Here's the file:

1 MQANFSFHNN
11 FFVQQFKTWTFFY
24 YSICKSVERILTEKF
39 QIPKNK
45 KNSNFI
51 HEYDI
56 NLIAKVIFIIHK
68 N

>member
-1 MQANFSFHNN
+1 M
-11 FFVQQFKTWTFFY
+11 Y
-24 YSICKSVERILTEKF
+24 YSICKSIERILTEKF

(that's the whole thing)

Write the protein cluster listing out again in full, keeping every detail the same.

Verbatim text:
1 MQANFSFHNN
11 FFVQQFKTWTFFY
24 YSICKSVERILTEKF
39 QIPKNK
45 KNSNFI
51 HEYDI
56 NLIAKVIFIIHK
68 N

>member
-1 MQANFSFHNN
+1 M
-11 FFVQQFKTWTFFY
+11 Y
-24 YSICKSVERILTEKF
+24 YSICKSIERILTEKF